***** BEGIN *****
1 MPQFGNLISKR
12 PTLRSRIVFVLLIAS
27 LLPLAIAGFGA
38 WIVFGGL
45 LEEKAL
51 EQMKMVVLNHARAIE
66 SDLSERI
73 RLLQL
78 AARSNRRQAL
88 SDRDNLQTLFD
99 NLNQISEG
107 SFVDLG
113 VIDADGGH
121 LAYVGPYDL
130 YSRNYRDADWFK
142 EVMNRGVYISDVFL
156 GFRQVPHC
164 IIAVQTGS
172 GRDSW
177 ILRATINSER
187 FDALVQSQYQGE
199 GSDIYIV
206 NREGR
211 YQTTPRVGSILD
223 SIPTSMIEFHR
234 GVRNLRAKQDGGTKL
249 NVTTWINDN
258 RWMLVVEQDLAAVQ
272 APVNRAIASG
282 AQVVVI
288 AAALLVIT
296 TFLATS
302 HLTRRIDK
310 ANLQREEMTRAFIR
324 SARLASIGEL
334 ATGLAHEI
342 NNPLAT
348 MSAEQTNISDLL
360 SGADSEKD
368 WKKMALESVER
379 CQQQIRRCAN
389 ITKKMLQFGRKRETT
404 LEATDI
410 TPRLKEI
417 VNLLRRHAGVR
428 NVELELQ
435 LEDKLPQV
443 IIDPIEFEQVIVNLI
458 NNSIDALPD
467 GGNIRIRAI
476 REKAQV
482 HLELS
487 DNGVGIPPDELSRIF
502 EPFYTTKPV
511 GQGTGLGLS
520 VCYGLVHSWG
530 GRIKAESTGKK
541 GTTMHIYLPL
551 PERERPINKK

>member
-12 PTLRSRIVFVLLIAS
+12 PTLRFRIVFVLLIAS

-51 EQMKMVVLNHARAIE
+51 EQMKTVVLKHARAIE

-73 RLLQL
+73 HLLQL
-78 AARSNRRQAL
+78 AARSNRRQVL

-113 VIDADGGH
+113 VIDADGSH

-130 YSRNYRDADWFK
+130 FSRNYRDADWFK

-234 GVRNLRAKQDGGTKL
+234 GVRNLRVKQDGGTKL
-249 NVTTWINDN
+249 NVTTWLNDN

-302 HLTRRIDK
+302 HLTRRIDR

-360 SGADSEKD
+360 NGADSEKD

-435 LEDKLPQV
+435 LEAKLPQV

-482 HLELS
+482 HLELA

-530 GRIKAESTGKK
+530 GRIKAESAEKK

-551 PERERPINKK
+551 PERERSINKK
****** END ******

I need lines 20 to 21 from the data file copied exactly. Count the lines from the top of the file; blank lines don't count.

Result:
177 ILRATINSER
187 FDALVQSQYQGE